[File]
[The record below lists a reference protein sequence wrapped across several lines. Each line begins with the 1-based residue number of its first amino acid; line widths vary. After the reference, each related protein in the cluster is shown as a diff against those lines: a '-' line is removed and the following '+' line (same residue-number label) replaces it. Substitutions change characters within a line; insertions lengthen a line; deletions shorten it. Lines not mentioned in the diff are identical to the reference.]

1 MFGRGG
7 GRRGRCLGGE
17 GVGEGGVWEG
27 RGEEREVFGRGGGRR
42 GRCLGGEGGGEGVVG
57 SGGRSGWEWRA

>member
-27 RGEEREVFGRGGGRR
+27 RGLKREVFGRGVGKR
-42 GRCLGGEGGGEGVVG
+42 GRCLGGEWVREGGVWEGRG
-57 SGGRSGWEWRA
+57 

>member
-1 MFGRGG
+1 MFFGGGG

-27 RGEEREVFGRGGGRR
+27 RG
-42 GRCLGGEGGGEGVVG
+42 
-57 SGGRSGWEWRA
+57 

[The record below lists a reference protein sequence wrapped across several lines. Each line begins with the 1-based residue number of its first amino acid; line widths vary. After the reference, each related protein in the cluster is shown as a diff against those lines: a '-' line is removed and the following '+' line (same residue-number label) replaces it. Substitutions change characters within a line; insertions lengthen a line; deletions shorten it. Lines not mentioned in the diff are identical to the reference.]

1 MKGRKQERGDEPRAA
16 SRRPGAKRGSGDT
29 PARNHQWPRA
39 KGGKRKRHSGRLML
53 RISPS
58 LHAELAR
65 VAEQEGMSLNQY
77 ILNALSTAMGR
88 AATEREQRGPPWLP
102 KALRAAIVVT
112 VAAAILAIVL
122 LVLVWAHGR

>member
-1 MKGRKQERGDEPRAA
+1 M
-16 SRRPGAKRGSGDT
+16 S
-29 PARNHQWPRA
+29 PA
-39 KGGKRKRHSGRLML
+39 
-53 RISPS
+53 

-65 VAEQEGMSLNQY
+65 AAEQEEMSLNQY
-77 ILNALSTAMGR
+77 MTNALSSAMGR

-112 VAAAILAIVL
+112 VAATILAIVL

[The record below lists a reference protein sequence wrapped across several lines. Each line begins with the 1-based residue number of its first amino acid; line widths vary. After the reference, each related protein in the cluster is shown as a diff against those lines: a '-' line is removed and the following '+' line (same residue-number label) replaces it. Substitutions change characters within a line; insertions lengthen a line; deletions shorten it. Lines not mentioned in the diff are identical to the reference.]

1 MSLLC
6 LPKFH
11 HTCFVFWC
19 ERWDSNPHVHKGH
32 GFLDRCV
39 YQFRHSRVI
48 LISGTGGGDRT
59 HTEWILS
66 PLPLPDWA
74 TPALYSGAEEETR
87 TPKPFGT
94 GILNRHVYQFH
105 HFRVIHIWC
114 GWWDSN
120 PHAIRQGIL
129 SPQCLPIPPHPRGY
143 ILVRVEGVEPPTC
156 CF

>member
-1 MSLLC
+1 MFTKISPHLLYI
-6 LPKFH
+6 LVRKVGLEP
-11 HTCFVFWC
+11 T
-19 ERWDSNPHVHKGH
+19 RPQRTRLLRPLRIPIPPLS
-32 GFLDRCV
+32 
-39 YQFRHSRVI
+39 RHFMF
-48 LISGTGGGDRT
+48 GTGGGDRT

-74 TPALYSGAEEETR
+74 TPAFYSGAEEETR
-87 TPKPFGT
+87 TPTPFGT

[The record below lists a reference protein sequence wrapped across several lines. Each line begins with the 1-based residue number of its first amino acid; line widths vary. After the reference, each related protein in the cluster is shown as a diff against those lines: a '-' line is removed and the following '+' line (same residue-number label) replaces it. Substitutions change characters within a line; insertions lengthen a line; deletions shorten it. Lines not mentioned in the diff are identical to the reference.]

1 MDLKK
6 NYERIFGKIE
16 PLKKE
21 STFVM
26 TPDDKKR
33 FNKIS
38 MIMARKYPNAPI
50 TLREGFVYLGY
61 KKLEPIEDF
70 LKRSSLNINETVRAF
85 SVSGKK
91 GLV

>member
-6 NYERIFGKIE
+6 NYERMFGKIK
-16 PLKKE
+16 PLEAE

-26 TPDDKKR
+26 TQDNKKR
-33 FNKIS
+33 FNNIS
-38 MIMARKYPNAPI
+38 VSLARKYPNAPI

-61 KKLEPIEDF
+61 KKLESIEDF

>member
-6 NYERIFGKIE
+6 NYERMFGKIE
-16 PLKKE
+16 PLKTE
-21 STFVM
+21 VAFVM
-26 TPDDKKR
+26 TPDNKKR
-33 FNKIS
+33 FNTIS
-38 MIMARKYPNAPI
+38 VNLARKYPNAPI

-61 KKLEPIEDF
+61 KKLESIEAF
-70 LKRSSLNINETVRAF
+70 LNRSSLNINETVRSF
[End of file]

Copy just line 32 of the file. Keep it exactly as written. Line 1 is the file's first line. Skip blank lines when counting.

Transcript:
77 ILNALSTAMGR